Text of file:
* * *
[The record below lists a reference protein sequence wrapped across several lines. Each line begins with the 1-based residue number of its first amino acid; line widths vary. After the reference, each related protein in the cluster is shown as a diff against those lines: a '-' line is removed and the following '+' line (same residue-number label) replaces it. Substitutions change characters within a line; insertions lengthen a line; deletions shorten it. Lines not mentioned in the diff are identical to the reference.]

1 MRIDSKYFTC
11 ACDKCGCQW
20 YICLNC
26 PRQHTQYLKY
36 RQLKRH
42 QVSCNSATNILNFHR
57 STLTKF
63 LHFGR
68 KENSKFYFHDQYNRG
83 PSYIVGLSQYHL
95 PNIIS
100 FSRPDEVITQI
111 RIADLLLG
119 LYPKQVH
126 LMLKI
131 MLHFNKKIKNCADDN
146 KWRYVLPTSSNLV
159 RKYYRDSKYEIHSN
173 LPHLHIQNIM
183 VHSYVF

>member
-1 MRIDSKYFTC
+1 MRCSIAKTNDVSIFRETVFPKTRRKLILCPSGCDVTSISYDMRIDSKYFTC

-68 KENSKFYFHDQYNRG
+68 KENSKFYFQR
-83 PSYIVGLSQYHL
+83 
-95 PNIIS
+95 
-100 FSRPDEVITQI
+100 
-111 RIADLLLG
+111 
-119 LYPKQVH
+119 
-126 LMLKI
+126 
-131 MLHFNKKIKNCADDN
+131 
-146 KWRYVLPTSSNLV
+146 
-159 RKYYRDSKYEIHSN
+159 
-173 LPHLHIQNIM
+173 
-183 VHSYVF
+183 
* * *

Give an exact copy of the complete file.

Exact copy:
[The record below lists a reference protein sequence wrapped across several lines. Each line begins with the 1-based residue number of its first amino acid; line widths vary. After the reference, each related protein in the cluster is shown as a diff against those lines: a '-' line is removed and the following '+' line (same residue-number label) replaces it. Substitutions change characters within a line; insertions lengthen a line; deletions shorten it. Lines not mentioned in the diff are identical to the reference.]

1 MRIDSKYFTC
11 ACDKCGCQW
20 YICLNC
26 PRQHTQYLKY
36 RQLKRH
42 QVSCNSATNILNFHR
57 STLTKF
63 LHFGR
68 KENSKFYFHDQYNRG
83 PSYIVGLSQYHL
95 PNIIS
100 FSRPDEVITQI
111 RIADLLLG
119 LYPKQVH
126 LMLKI
131 MLHFNKKIKNCADDN
146 KWRYVLPTSSNLV
159 RKYYRDSKYEIHSN
173 LPHLHIQNIM
183 VHSYVF

>member
-1 MRIDSKYFTC
+1 MRCSIAKTNDVSIFRETVFPKTRRKLILCPSGCDVTSISYDMRIDSKYFTC

-68 KENSKFYFHDQYNRG
+68 KENSKFYFQR
-83 PSYIVGLSQYHL
+83 
-95 PNIIS
+95 
-100 FSRPDEVITQI
+100 
-111 RIADLLLG
+111 
-119 LYPKQVH
+119 
-126 LMLKI
+126 
-131 MLHFNKKIKNCADDN
+131 
-146 KWRYVLPTSSNLV
+146 
-159 RKYYRDSKYEIHSN
+159 
-173 LPHLHIQNIM
+173 
-183 VHSYVF
+183 